Case Report | Open Access
A. H. Dédjan, A. Chadli, S. El Aziz, A. Farouqi, "Hyperandrogenism-Insulin Resistance-Acanthosis Nigricans Syndrome", Case Reports in Endocrinology, vol. 2015, Article ID 193097, 4 pages, 2015. https://doi.org/10.1155/2015/193097
Hyperandrogenism-Insulin Resistance-Acanthosis Nigricans Syndrome
Introduction. Female hyperandrogenism is a frequent motive of consultation. It is revealed by hirsutism, acne or seborrhea, and disorders in menstruation cycle combined or not with virilisation signs. Several etiologies are incriminated but the hyperandrogenism-insulin resistance-acanthosis nigricans syndrome is rare. Observation. A 20-year-old girl, having had a five-year-old secondary amenorrhea. The exam revealed a patient, normotensive with a body mass index at 30 kg/m2 and a waist measurement of 120 cm, a severe hirsutism assessed to be 29 according to Ferriman Gallwey scale, virilisation signs of male morphotype, clitoridic hypertrophy and frontal alopecia, and an acanthosis nigricans behind the neck, in the armpits and elbows. The assessment carried out revealed testosteronemia at 1.28 ng/mL, which is more than twice the upper norm of the laboratory. Imaging studies were negative for both ovarian and adrenal masses. The retained diagnosis is HAIR-AN syndrome probably related to ovarian hyperthecosis and she was provided with androcur 50 mg/day and estradiol pills 2 mg/day and under hygiene-dietetic conditions. Conclusion. This case proves that HAIR-AN syndrome could be responsible for severe hyperandrogenism with virilisation signs. It must be retained after discarding the tumoral causes and when there are signs of insulin resistance.
Female hyperandrogenism is a frequent motive of consultation in endocrinology, in dermatology, or in gynecology. It is revealed by hirsutism, acne or seborrhea, and disorders in menstruation cycle combined or not to virilisation signs that are androgenic alopecia, harsh voice, hyperhidrosis, clitoromegaly, and/or big lips. Hirsutism, being the most common symptom, is found in approximately 5% of women in procreation age . The etiologies of the hyperandrogenism are dominated by polymicrocystic ovaries (71–86%); congenital hyperplasia of the adrenal (3–10%); the tumoral ovarian and adrenalian causes (0.3%); and idiopathic hirsutism (10%) [2, 3]. The hyperandrogenism-insulin resistance-acanthosis nigricans syndrome (HAIR-AN syndrome) is also incriminated [4, 5].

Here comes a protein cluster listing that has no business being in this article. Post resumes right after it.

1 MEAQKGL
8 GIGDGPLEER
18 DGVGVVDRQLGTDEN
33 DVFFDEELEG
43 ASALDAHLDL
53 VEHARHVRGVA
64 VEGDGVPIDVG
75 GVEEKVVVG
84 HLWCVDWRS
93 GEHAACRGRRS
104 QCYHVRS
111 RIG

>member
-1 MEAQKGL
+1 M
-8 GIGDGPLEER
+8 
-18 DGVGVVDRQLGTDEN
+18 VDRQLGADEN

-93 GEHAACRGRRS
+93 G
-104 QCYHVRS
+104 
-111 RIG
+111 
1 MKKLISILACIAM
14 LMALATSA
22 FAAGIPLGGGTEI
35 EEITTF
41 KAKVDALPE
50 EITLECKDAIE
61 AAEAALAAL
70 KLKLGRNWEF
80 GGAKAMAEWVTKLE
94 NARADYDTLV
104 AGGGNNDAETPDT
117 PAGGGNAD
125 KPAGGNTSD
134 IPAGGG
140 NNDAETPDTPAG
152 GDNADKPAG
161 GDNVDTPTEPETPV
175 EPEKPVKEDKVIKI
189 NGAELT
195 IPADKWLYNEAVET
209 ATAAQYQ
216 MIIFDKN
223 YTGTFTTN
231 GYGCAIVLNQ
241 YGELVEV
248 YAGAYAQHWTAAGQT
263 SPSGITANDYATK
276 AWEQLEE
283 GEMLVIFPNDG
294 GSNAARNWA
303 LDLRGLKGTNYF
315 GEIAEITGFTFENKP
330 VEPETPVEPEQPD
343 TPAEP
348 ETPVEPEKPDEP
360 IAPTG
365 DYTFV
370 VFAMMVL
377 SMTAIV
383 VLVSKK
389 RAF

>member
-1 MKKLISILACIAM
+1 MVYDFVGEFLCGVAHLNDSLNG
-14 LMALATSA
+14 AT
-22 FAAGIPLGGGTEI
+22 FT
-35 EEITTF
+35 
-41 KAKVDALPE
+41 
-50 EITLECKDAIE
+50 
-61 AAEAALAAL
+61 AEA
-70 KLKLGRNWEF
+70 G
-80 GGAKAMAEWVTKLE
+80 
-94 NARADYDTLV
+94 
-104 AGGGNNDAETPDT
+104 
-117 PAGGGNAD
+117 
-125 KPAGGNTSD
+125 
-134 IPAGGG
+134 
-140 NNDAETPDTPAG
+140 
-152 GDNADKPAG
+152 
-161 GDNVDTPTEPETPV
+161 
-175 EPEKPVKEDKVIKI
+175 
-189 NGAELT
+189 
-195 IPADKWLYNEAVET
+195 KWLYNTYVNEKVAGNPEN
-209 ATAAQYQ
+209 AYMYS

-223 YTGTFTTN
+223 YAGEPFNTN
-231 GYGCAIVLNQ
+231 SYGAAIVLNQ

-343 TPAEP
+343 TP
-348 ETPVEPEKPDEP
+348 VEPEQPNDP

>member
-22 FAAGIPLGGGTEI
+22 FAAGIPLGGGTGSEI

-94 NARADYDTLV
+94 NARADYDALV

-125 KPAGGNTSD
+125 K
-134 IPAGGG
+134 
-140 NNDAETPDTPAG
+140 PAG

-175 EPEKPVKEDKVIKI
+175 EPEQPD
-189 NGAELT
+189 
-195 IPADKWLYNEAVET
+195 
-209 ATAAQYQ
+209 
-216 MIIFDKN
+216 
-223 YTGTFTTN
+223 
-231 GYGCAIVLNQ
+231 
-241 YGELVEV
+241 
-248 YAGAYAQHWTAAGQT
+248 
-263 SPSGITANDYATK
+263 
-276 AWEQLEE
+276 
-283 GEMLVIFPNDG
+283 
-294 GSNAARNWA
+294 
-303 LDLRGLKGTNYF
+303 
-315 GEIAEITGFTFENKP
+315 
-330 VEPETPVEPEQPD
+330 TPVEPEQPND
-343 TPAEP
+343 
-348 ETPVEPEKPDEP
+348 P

We here describe the case of a young girl presenting the HAIR-AN syndrome.
A 20-year-old girl have had her first menstruation at the age of 14 years, was single hospitalized for hirsutism with secondary amenorrhea, and was evoluting for 5 years with no abdominal pain and no pelvic heaviness. The antecedents were mental retardation and as family antecedents consanguine marriage of her parents (Figure 1), a brother and a sister suffering mental retardation, and her mother being obese, diabetic, and hypertensive. There was no antecedent of specific drug intake.
The exam revealed a patient in good general condition, normotensive at 130/86 mmHg with a body mass index (BMI) at 30 kg/m2 and a waist measurement of 120 cm, capillary glycemia 1.01 g/L, a severe hirsutism assessed to be 29 according to Ferriman Gallwey scale (Figure 2), inflammatory blackheads on the back and on the chest virilisation signs of male morphotype, clitoridic hypertrophy and frontal alopecia (Figure 3), and an acanthosis nigricans behind the neck (Figure 4), in the armpits and elbows, while there is no galactorrhea, or melanodermia, and she is ranked S5P5 on TANNER scale.
The assessment carried out revealed testosteronemia (MEIA) at 1.28 ng/mL [0.10–0.28] which is more than twice the upper norm of the laboratory, the 17 alpha hydroxyprogesterone at 0.8 ng/mL 0.5–1.1, the dehydroepiandrosterone at 3.5 ng/mL 1–8, the delta-4-androstenedione at 1.5 ng/mL 0.7–3.5, the progesterone at 2 ng/mL 0.35–0.93, the estradiol at 121 pg/mL 39–189, the ACTH at 9.6 pmol/L 1.6–13.9, the βhcg 2 ui/L to discard pregnancy, the anti-Müllerian hormone at 33.7 pmol/L 14.28–48.55, the prolactinemia at 5.21 ng/mL 3.34–26.72, the TSHus at 2.63 μUI/mL 0.27–4.2, and the glycated hemoglobin (HbA1C) at 5.2%; the renal assessment was normal; so was the hepatic one whereas the lipidic assessment indicated a low high density lipoprotein at 0.35 g/L and the karyotype was normal (46XX).